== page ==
SEATAC, Wash.—It makes sense that a business called “Restoring Eden” might do well during a pandemic.
At a time when so much in life seems uncertain, the satisfaction of picking one perfect apricot, warm from the sun, is hard to overstate.
“There is so much joy there,” he said.
The right place and time yields fruit
Timing is everything, and Picou he says his decision to contact the Washington Small Business Development Center (SBDC) in 2019 was key to his ability to prosper in 2020 and beyond.
The Washington SBDC is a network of more than 40 certified business advisors working in communities across the state to help small business owners and entrepreneurs start, grow or buy/sell a business. SBDC business advisors in Kent and Auburn are hosted by Green River College.
Over the past two years, the inventory at Restoring Eden has grown exponentially. The nursery offers more than 300 different edible plants, including 169 fruit trees, 41 fruiting shrubs and 41 evergreen edibles. Restoring Eden sells 29 different varieties of Washington’s state fruit, the apple, and quite a few exotic fruits as well, including Pakistan Fruiting Mulberries, Chinese Jujubes, Australian Finger Limes and Blue Sky Honeyberries from Siberia.
Picou wouldn’t have believed it possible just three years ago, but he is currently working with an agent to find a 10-acre parcel in unincorporated King County where his nursery can put down roots for the long haul.
In the beginning
Picou, who has spent some time considering origin stories, says there are several origin stories for “Restoring Eden.”
The one he tells most often is that he and his wife were living with his parents and doing ministry work in 2015 when he decided he needed a side job to supplement their income.
Right outside their door was about a quarter acre of land covered in weeds, overgrown shrubs, blackberry bushes and vines, so Troy thought maybe they could reclaim it as a vegetable garden. The original plan was to sell the produce to friends and neighbors at a farm stand. How hard could it be?
It was really hard, Troy said. “I made a ton of basic mistakes when it comes to gardening.”
But, the blueberry bushes they planted did well, so they leaned into that. Their first child, Theo, was born at the same time the business was taking shape, so being outside in the garden tending blueberry bushes kept Troy close to home, but occupied.
Picou, who earned a business degree from Seattle Pacific, was torn between continuing to do ministry and gardening on the side, or building a sustainable small business. But his pastor confirmed what he had begun to realize. “You are called to do business,” the pastor said.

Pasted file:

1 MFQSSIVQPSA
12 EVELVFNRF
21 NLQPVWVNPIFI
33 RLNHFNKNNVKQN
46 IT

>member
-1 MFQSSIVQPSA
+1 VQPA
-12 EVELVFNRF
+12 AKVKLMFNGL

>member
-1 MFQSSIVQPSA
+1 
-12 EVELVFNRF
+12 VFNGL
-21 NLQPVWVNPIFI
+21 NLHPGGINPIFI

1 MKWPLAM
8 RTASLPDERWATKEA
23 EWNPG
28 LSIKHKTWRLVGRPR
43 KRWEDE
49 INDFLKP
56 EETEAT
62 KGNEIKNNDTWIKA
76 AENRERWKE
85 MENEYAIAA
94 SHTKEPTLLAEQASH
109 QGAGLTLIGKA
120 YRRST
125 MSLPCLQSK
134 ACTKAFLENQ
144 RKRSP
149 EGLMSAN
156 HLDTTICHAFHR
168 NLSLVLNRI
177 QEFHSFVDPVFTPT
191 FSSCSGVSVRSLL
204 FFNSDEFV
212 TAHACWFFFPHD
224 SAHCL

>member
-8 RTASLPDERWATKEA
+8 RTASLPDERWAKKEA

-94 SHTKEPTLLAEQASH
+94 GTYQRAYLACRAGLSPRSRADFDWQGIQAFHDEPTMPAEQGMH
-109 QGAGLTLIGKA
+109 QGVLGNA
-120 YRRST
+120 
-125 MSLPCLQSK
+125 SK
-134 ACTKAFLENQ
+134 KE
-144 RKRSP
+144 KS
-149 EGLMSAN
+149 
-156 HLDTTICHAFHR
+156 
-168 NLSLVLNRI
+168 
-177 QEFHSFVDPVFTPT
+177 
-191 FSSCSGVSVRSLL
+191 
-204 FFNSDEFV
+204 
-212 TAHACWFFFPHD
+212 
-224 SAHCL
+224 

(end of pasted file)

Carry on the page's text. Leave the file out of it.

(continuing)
Early on, Picou had planned to sell pints of picked blueberries, but he shifted his business plan from produce to plants when it became clear that path had more potential for a sustainable business.
At first, he said, “it was really just blueberries and some fruit trees.”
When customers began asking for more exotic or hard-to-find fruit trees, he leaned into that as well. As his business began to gain traction Picou was able to take over more of his parents’ property until he eventually had about an acre of land to work with.
Seeking good advice for expansion
Picou began meeting with Taryn Hornby, a certified business advisor with the Washington SBDC, in 2019 because he’d outgrown the acre and was trying to buy commercial property. He originally called Hornby to discuss financing options, but when that deal fell through, he continued meeting with Hornby.
“Taryn is very sharp,” he said. “She doesn’t sugar-coat it. She tells it like it is.”
At that point, Restoring Eden’s business plan was still something of a hodge-podge. He was selling berries and fruit trees, but he was also installing sod and doing landscape work.
After looking at his financials, Hornby told him, “You need to get rid of that,” meaning anything that pulled the focus off edible plant sales. At the time he disagreed with her, he said, “but looking back on it, she was 100 percent right. She forced me to be laser-focused financially.”
With Hornby’s assistance he began maximizing his profits while keeping expenses low. That’s a good strategy at any time, but was especially fortuitous going into a pandemic.
When the tourism industry shut down, home improvement stores, including gardening centers not only stayed open, but often thrived. Picou said he was fortunate to have an established business with room to grow.
Picou and his wife, Billiemarie, have a growing family as well as a growing nursery. Their fourth child, Troy Valor, was born this June and joins siblings Theo, Harvest and Truth.
Hornby continues to be a trusted advisor.
“She’s good,” Picou said. “She’s creative and has high business acumen. I really can’t say enough about Taryn.”
The Washington SBDC receives funding from the U.S. Small Business Administration (SBA) at the federal level and institutions of higher education, economic development agencies and business and civic organizations, including municipal governments at the state and local level. The Washington SBDC network has been hosted by Washington State University since 1981.
The SBDC office at Green River College where Hornby and her colleague Kevin Grossman are located receives funding support from Green River College.
For more about the Washington SBDC, go to wsbdc.org
For more about Restoring Eden, go to restoringeden.co